A former Telltale employee is suing the company in a class-action lawsuit, alleging that it violated labor laws on the books in California and nationwide when it laid off hundreds of employees on Friday in advance of a planned closure of the studio.
As reported by Polygon, the complaint, filed Monday in federal court in San Francisco, is a class-action lawsuit submitted by Vernie Roberts on behalf of himself and his fellow laid-off workers. In the complaint, Roberts says Telltale — which is based in the San Francisco suburb of San Rafael, California — let go of the employees “without cause” and without providing them with “advance written notice as required by the WARN Act.”
The federal Worker Adjustment and Retraining Notification Act, which became law in 1988, stipulates that most businesses with at least 100 full-time workers must notify employees 60 days in advance of any plant closings or mass layoffs. The act defines a “mass layoff” as a reduction of 50 or more employees within a 30-day period (if the total comprises at least one-third of the company’s workforce), or any layoff of 500 or more workers. California’s state-level version of the WARN Act, which took effect in 2003, has more stringent requirements for businesses: It lowers the company-size threshold to 75 full- or part-time workers, and applies to any reduction of at least 50 employees. (Both the state and federal laws require advance notice of 60 days.)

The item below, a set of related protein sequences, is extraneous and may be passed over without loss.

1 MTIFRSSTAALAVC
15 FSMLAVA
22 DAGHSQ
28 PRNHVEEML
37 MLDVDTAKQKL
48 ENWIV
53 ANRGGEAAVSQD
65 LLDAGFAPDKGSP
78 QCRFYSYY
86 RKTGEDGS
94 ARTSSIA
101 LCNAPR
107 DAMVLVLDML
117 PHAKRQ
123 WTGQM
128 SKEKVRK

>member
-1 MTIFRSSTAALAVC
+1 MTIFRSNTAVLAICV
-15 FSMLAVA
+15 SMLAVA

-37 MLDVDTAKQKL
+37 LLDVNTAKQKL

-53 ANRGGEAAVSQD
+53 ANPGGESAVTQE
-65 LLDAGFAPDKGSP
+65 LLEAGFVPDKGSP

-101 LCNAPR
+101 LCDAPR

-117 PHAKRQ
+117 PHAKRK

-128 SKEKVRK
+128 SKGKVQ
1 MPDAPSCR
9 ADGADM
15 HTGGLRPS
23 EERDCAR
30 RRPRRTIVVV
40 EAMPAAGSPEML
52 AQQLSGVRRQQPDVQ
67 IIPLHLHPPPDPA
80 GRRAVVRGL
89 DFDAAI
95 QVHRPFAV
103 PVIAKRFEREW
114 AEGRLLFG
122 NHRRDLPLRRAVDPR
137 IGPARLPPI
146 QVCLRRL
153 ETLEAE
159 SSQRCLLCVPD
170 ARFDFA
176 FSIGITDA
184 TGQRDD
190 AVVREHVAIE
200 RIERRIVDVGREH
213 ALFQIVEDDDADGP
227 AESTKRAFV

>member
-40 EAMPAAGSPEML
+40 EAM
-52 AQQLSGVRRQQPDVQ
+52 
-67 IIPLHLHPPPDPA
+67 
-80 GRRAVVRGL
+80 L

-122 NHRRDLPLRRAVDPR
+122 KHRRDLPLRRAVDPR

Roberts’ complaint says the total layoffs at Telltale amount to approximately 275 employees. The figure appears to include the layoffs that occurred Sept. 21, which media reports pegged at about 250 individuals, as well as the skeleton crew of 25 that remains at the studio as it winds down operations. Telltale terminated the employees without providing any severance, according to the complaint. The laid-off individuals are reportedly receiving health benefits only until the end of the month.